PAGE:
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The final presentation for families was inspiring. In addition to displaying their presentation skills, the students’ camaraderie was on full display. They even got up and did some dance moves that they had been enjoying all week. Parents left amazed at the knowledge that their young scientists were able to absorb in such a short time. One parent said “You truly put together a very organized top-caliber program in astronomy, all while having loads of fun. We know this takes a lot of planning and coordination, so thank you again for all of your hard work. It was obvious you ignited new passions and had a lasting impression on the group of students. We are so grateful [our daughter] was able to attend. She was full of stories and excitement the whole way home.” Students created ten research projects in small groups including:

  • Analyzing asteroid light curves
  • Analyzing light curves of RR Lyrae-type stars
  • Spectroscopic analysis of WR stars
  • Spectroscopic analysis of novae and supernovae including the measurement of the blue-shift of the supernova expansion cloud

Some slides from the final presentation show the student work and creativity:

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Students at the Institute came from a diverse range of geographic locations and financial backgrounds in keeping with the Governor’s Institutes’ mission to bring high quality educational enrichment opportunities to all young people who want them. Financial and scholarship support was provided by VT EPSCoR and the National Science Foundation, the Vermont Agency of Education, the Canaday Family Charitable Trust, VT Student Assistance Corporation, AT&T, Hallam-ICS, National Life Foundation, the Windham Foundation, the Vermont Women’s Fund, and many other generous donors.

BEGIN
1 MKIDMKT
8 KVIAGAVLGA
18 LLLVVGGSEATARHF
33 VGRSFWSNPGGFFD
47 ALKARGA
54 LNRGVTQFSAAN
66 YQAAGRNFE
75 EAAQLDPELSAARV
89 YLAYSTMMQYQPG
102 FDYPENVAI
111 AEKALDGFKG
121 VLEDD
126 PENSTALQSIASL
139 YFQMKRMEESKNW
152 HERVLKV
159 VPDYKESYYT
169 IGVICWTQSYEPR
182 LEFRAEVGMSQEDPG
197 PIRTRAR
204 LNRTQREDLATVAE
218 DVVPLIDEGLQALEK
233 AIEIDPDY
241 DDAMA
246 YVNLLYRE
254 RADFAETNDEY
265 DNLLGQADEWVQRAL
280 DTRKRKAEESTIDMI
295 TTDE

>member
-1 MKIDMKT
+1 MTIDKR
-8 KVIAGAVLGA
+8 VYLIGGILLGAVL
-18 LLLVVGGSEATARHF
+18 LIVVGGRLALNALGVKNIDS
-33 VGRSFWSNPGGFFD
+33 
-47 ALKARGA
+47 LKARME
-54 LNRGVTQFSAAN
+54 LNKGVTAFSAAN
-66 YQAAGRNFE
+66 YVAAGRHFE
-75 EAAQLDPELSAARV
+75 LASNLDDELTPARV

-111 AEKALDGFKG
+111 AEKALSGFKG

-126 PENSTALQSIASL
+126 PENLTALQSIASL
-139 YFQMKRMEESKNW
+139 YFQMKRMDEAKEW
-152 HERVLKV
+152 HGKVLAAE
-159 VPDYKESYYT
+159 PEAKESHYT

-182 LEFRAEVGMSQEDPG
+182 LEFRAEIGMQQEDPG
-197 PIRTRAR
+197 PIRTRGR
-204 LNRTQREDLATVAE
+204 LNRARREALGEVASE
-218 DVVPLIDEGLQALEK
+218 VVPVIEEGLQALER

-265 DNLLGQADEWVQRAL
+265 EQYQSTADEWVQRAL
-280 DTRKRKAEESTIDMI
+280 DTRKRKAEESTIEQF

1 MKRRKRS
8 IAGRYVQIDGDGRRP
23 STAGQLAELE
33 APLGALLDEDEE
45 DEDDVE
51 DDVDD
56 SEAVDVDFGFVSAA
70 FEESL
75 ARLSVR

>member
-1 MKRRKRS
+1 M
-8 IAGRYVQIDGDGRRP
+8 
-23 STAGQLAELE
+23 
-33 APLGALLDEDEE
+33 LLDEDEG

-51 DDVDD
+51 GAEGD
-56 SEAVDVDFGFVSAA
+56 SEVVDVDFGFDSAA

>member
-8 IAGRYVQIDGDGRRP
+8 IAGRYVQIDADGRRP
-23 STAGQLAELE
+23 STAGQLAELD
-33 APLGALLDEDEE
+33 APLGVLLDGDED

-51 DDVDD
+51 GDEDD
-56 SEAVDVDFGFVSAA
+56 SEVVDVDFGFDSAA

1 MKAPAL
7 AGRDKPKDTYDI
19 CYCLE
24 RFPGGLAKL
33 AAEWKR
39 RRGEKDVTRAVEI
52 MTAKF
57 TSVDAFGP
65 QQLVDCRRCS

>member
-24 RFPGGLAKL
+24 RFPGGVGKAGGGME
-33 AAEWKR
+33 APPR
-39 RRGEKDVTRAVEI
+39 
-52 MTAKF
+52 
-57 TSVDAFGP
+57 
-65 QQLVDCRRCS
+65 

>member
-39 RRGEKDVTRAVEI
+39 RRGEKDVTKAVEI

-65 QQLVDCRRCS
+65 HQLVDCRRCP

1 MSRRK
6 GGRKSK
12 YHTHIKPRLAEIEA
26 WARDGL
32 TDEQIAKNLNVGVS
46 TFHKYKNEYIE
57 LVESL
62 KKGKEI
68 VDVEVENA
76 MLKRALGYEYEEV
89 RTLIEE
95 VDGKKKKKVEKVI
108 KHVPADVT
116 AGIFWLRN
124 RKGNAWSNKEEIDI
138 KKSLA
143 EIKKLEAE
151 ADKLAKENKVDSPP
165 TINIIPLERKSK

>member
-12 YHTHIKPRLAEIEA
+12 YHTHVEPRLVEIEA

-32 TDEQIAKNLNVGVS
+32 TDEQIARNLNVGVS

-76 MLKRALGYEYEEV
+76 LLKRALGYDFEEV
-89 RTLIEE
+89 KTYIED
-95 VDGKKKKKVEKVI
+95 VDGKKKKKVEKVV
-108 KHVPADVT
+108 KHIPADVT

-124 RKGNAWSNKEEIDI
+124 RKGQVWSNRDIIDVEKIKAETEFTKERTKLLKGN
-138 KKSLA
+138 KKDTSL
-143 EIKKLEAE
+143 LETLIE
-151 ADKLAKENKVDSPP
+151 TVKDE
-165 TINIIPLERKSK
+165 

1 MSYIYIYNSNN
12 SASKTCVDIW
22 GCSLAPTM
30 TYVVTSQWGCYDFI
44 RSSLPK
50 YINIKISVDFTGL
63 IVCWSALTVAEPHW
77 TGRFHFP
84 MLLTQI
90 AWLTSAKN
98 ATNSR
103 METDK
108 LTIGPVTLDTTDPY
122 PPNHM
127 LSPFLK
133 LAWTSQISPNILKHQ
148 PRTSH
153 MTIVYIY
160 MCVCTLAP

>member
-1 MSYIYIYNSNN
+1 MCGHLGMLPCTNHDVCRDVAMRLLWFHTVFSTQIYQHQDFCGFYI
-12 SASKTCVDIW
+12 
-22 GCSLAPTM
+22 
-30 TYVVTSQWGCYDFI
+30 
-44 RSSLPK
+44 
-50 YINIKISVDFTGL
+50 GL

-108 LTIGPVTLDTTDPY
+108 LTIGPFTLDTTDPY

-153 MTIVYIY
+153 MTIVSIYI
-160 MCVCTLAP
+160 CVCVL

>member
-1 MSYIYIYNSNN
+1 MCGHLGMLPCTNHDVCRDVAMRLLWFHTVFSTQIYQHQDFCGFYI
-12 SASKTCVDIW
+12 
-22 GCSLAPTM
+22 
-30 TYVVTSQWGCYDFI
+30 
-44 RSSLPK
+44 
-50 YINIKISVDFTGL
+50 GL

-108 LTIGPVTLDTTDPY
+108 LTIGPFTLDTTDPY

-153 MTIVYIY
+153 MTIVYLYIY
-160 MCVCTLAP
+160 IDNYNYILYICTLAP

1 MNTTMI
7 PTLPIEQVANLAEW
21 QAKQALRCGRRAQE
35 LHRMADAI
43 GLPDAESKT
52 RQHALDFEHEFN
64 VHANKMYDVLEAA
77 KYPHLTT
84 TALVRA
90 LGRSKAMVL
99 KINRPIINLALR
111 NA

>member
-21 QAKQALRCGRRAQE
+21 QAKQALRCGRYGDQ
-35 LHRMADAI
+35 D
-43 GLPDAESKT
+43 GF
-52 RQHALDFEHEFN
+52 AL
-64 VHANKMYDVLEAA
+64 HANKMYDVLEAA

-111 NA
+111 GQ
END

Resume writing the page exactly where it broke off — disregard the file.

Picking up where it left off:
Information about the Governor’s Institutes of Vermont’s diverse program offerings can be found on their website. In addition to multiple summer Institutes, they also offer winter weekends at Goddard College with several strands on different topics including astrophotography with educators from the Northeast Kingdom Astronomy Foundation. The Fairbanks Museum & Planetarium offers the only opportunity for planetarium shows in Vermont. Daily explorations of the universe take place at 3:30PM with additional shows on weekends.


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Meet the Author

Northeast Kingdom Astronomy Foundation
The Northeast Kingdom Astronomy Foundation (NKAF), a non-profit formed in 2006, built for educational purposes the Northern Skies Observatory (NSO), an astronomical observatory located on a two-acre tract of land in northern Vermont. Full operation of the educational program began in Fall 2011. NKAF's mission is to enhance science education by promoting the study of astronomy by students and the public and to strengthen the science curriculum of participating schools by providing facilities and opportunities in astronomy generally unavailable to secondary and post-secondary schools.